The Burning Issue
Austria’s compromise solution to the new EU directive on the smoking-ban may simply be prolonging the pain
There are two approaches to everything, aren’t there? Do you remember when you were a kid and you’d wear a band aid over that grazed knee? When it was time for it to come off, you tugged away at it, but not too hard, because the edge of the band aid was stuck on a few hairs and, for ten minutes, you would be peeling it off carefully, centimeter by centimeter, over several stages to avoid the pain, but it was hurting like hell anyway.
And then your mom would come into the room and say (in that annoying "mother knows best" voice that you hated) that she was going to rip it off in one foul swoop because that was the "least painful way, dear." And you’d look at her in horror as if she’d lost her last crumb of sanity, and you’d say "Over my dead body, mother dearest!"
And then she’d point out of the window and say "Look at that poodle outside. My Lord, it’s got six legs!" And you, because you could not believe your own flesh and blood would lie to you, would foolishly follow her finger with your gaze.
And while you were distracted she’d rip the damned band aid from your knee, and it would hurt so much that suddenly tears were in your eyes. But it was over and you could move on and finally forget your knee. And while you were suitably appalled at her treacherous mendacity, you realized maybe she had a point about the pain.
Perhaps that would have been the way to deal with the never-ending debate about an Austrian smoking ban. Modern thinking on the necessity of protecting workers, but also guests, against passive smoke has changed; and, with countries like Turkey, Greece, and Croatia already committing to a smoke-free future, few figures in politics or gastronomy really believe anyone will be smoking in European bars by, say, the end of 2011.
The new Austrian Health Minister Alois Stöger has already announced that his goal is for fewer people to smoke in fewer locations and, at the end of last year, the EU Commission issued a green paper on "legal mechanisms and health promotion initiatives." This has been seen as the first step of a long legislative process to introduce a Europe-wide anti-smoking regulation based on the protection of workers’ health.
Faced with this new reality, there has been a split in the way governments have approached the question. Countries like Italy and France decided to quickly rip the band aid off, while Germany, and particularly Austria, seem to have gone for the peeling option. This has meant a new smoking-law coming into effect at the beginning of this year that has many exceptions and loopholes: eateries can avoid creating non-smoking sections; if they do create one, they don’t have to build in a protecting door between the sections yet; and tobacco companies can continue to hand out free cigarettes.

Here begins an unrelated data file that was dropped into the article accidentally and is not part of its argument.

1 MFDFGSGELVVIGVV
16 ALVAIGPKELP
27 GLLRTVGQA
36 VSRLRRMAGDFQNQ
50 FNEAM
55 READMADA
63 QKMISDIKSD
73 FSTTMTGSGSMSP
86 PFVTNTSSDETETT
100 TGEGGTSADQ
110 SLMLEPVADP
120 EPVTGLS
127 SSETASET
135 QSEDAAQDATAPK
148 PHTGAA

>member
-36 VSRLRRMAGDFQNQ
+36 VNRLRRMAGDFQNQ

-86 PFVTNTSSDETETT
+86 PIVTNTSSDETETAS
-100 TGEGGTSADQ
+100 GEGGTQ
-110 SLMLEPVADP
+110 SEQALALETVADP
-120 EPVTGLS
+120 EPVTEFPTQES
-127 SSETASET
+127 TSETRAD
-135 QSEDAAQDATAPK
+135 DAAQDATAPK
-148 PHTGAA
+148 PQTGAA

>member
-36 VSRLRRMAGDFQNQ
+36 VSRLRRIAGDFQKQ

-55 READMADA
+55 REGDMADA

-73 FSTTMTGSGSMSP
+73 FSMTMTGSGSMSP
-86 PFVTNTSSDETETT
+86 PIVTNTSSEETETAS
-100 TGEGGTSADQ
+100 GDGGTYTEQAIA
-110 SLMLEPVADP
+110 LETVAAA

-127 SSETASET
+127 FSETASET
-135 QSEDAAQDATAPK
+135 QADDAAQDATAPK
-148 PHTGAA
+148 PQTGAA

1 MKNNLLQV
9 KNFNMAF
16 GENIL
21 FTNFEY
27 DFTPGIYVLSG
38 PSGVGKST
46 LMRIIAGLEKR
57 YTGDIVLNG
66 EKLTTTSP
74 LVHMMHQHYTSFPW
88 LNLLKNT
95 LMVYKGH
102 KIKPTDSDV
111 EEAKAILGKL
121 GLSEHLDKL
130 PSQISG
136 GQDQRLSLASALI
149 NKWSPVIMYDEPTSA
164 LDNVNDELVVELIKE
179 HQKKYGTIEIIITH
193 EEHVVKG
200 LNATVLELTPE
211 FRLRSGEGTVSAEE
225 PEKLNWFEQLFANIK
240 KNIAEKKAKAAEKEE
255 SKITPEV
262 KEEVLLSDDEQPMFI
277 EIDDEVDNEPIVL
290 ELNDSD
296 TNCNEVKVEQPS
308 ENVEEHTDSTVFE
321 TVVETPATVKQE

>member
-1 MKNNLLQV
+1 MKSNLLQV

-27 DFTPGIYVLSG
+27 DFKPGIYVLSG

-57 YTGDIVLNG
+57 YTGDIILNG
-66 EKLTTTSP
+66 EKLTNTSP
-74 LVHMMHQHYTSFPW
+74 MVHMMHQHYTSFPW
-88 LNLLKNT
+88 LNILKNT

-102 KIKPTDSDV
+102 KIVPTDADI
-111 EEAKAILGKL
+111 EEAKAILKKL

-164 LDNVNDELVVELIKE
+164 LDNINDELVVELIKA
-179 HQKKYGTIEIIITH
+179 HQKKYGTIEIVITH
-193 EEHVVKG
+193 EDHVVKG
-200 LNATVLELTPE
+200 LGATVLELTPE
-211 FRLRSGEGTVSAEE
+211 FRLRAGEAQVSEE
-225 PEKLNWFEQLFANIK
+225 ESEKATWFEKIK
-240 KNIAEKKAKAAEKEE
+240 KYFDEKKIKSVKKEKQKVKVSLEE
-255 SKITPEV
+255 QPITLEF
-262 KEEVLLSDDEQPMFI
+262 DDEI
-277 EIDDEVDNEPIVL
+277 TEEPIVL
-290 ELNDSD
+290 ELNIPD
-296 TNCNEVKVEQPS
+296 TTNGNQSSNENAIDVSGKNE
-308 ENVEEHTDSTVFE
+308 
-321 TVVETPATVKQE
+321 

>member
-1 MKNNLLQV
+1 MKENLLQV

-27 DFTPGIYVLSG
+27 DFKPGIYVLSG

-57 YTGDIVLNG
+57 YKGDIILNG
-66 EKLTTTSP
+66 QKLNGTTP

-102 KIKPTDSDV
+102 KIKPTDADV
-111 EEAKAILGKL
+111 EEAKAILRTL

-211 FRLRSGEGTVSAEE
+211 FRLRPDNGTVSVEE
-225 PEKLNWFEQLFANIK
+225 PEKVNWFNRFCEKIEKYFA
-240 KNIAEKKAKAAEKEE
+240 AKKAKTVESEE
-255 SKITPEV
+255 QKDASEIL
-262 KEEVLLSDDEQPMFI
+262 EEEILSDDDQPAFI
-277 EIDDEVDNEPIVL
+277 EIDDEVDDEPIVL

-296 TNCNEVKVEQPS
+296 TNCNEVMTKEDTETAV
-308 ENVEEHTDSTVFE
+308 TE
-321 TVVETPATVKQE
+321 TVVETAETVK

This has pleased no one, according to Bettina Fernsebner-Kokert of Der Standard.
"When the new smoking-ban showed any effect in its first days, it was general annoyance: smokers, non-smokers, and landlords, too – and rightly so." Non-smokers don’t feel any more protected, nor any more encouraged to take their families to cafés; smokers still feel stigmatised; and landlords who weren’t granted exemptions are envious of those who were. They say the playing field is no longer level. Meanwhile, gastronomy workers continue to spend several hours a day in an environment that doctors say is liable to cause chronic or even lethal health complications.
We’ve been tugging at the band aid for 50 years now. If you take a step back and look at the past half-century, there is a clear progression that you could mark on a graph. But each step has been accompanied by only a little yelp. Indeed, each development has been heralded as the end of the cultural world as we know it, but it’s consoling to see how quickly we adapt.